What Darwin Got Wrong
I started reading What Darwin Got Wrong (2010) assuming it was written by two creationists or proponents of intelligent design. To my pleasant surprise, I could not have been more wrong myself! The authors, Jerry Fodor and Massimo Piatelli-Palmarini, explicitly describe themselves as “outright, card-carrying, signed-up, dyed-in-the-wool, no-holds-barred atheists” (xiii).
The authors make it clear from the outset that they are not trying to undermine naturalism or even give a boost to creationism or ID. In fact, they probably fear that people like myself will pick up a copy and use it as a critique of naturalism. The main thesis of their book is that “natural selection is irredeemably flawed” (p. 1). They are careful to distinguish between common descent and natural selection, clarifying that they have no problem with the former. But they do consider the neo-Darwinian mechanism of natural selection acting on random mutation as “radically untenable” (p. 44). Natural selection may play a minor role in the development of life, they say, but not possibly the major role assigned to it by evolution supporters. Why?
They note that evolution is believed to have driven the development of life, generating near optimal adaptations for living organisms in different environments. And yet how could a completely blind process do this? (Side note: it’s interesting they argue that things in nature have near optimality since one of the most common objections against ID is the existence of supposed design flaws.) For instance, they refer to leaves that have near perfect shape, honeybees that have developed a nearly optimal foraging strategy, and optimally developed wing strokes in insects (pp. 83-90). Did nature really try all sorts of sub-optimal setups before arriving at these forms of optimality?
They conclude that a blind process that “chooses” optimal features is utterly implausible: “The space of possible solutions to be explored seems too gigantic to have been explored by blind trial and error. The inference appears to be that a highly constrained search must have taken place. Accordingly, the role of natural selection may have been mostly just fine-tuning. Or less” (p. 86). There is simply not enough time in the history of life on earth for the blind mechanism of natural selection to try out innumerable alternative behavioral solutions at each step of the way. A blind process could not result in such optimality.
So, what constrains the search? Their response might surprise you: “It cannot be just good luck when a kind of creature finds itself in a kind of environment in which its kind of phenotype is fit to survive and flourish. Divine solicitude might explain it; everybody knows that God tempers the wind to the shorn lambs. But we are committed to a naturalistic biology, so God is out. What, then, are the naturalistic options?” (142)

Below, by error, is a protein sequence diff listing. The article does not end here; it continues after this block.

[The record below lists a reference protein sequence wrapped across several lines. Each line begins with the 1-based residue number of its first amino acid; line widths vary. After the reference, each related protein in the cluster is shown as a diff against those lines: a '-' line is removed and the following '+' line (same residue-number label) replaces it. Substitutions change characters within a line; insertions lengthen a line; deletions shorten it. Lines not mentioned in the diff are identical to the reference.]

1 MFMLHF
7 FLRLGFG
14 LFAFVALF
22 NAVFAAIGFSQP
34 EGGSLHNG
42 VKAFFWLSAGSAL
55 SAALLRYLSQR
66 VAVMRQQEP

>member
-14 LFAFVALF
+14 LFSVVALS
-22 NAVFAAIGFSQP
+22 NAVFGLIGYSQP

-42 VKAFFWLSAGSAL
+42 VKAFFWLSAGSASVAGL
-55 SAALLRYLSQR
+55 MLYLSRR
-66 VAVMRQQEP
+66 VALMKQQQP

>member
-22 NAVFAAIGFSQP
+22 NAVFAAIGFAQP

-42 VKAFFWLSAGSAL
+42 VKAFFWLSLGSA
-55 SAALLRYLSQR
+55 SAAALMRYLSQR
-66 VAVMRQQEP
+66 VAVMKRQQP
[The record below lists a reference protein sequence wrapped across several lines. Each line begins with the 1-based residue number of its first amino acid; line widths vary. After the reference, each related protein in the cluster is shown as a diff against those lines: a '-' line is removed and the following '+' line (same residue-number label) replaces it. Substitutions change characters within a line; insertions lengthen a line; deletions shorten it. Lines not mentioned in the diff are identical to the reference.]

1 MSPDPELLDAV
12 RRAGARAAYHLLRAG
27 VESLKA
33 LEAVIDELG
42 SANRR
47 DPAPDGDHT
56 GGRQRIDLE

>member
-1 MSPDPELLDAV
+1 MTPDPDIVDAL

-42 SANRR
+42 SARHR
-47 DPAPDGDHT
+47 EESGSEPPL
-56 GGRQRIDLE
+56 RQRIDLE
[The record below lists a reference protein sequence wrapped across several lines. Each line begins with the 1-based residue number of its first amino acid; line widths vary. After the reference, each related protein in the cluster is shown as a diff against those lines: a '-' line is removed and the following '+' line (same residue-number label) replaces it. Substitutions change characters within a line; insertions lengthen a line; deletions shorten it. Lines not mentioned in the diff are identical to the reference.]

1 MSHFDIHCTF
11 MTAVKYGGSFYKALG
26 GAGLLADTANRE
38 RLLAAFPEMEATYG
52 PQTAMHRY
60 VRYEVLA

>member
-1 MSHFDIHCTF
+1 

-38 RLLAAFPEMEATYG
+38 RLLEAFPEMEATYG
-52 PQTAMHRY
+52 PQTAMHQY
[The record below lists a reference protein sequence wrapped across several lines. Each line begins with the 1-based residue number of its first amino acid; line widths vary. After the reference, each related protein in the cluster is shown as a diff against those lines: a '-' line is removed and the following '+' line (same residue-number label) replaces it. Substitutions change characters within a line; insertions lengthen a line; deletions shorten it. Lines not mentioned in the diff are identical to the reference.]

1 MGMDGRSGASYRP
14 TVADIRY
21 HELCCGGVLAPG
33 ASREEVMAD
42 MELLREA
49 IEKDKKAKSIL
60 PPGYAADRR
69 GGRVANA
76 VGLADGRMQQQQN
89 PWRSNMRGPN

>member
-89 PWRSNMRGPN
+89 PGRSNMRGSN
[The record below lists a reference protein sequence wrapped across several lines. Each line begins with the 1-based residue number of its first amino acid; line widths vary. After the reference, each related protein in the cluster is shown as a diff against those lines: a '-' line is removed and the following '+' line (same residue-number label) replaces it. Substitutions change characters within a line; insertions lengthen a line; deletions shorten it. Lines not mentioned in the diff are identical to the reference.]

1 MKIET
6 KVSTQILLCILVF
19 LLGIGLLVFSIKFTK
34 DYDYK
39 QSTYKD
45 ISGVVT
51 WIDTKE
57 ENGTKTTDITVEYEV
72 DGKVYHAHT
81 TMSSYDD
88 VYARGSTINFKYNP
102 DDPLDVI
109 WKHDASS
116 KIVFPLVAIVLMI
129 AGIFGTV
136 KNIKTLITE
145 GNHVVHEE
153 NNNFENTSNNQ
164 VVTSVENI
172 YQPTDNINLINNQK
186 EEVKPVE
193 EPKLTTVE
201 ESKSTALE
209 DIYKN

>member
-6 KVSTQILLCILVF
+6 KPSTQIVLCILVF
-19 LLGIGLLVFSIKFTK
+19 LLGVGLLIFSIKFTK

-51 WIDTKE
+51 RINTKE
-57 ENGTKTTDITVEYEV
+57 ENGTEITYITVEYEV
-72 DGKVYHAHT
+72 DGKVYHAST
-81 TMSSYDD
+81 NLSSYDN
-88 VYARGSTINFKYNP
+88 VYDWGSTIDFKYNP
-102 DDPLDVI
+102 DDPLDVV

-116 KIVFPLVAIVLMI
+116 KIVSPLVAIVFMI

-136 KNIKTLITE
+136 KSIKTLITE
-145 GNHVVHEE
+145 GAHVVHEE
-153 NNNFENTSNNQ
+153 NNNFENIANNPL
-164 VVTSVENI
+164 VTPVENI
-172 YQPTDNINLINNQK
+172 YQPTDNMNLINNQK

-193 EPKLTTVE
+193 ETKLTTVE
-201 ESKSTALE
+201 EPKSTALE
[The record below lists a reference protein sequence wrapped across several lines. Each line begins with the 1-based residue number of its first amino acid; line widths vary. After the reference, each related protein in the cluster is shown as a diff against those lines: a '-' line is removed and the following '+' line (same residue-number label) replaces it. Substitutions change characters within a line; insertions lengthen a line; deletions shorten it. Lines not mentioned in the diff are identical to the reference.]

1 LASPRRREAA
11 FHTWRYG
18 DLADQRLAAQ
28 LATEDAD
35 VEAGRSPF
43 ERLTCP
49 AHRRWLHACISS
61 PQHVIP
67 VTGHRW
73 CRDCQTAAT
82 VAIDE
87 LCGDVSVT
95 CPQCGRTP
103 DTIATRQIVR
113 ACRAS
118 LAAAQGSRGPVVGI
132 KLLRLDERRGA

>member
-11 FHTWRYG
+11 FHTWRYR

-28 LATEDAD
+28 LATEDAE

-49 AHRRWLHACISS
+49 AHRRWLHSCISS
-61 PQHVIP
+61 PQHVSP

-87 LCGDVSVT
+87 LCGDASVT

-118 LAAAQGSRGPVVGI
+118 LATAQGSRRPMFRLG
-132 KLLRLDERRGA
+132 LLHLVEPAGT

This admission confirms what Phillip Johnson has been saying for years: the debate about origins is not really about the science—it’s about philosophy (See Darwin on Trial and more recently Against All Odds: What’s Right and Wrong About the New Atheism). Both sides are looking at the same evidence and yet come to radically different conclusions, based upon the metaphysical assumptions they bring to the table. The reason Darwinism has been the dominant science for the past century (or so) is not because of the evidence, but because of the influence of naturalism. Evolution is the best naturalistic theory of origins around. But the picture looks entirely different without the commitment to naturalism.
Fodor and Piatelli-Palmarini take the matter to a whole new level. They admit Darwinism is bankrupt. They admit that they have no mechanism in its place. And yet they still believe that an understanding of the mechanism (which may be centuries away) will be a “deterministic, causal and lawful process through and through” (163). How do they know this? It sounds like a “naturalism of the gaps” to me.
The reason Darwinism has been so widely clung to is because, as Richard Dawkins has said, it allowed atheists to be intellectually fulfilled. If the authors of What Darwin Got Wrong are right, then what does this mean for atheism? There is no natural explanation for the origin of the universe, the fine-tuning of the universe, the origin of life, irreducibly complex features, the Cambrian Explosion, consciousness, and many other features of reality. Should we hold out for a naturalistic explanation for these features, too? What will the bankruptcy of Darwinism mean for atheism? Will other atheists follow their lead? I’d love to know what some of you think.By the way, I commend the authors for their willingness to challenge the sacred cow of Darwinism. In the preface they rightly point out: “Allegiance to Darwinism has become a litmus for deciding who does, and who does not, hold a ‘properly scientific’ worldview” (xiii). This is what ID proponents have been saying for years. I hope others will take their lead and challenge the status quo as well. Isn’t this what scientists are supposed to do? Ironically, that’s exactly what Darwin did. Unfortunately, it seems, he was wrong.
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